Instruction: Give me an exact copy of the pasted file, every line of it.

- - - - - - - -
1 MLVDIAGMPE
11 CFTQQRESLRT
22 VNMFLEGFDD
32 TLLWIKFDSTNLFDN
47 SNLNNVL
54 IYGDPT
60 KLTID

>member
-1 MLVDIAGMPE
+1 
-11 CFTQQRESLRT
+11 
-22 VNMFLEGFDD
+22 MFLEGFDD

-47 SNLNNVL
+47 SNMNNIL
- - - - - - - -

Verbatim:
1 MLVDIAGMPE
11 CFTQQRESLRT
22 VNMFLEGFDD
32 TLLWIKFDSTNLFDN
47 SNLNNVL
54 IYGDPT
60 KLTID

>member
-1 MLVDIAGMPE
+1 
-11 CFTQQRESLRT
+11 
-22 VNMFLEGFDD
+22 MFLEGFDD

-47 SNLNNVL
+47 SNMNNIL